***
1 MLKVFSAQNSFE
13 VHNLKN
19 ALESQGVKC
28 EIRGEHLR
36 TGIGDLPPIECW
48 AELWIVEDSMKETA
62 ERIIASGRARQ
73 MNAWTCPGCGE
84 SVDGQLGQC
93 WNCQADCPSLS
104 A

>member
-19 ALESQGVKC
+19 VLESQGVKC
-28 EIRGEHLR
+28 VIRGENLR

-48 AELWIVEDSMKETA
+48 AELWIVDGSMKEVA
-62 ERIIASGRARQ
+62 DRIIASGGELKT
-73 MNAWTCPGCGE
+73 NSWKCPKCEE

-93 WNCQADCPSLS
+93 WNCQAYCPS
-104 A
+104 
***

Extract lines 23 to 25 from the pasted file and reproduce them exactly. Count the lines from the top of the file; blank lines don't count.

-93 WNCQADCPSLS
+93 WNCQAYCPS
-104 A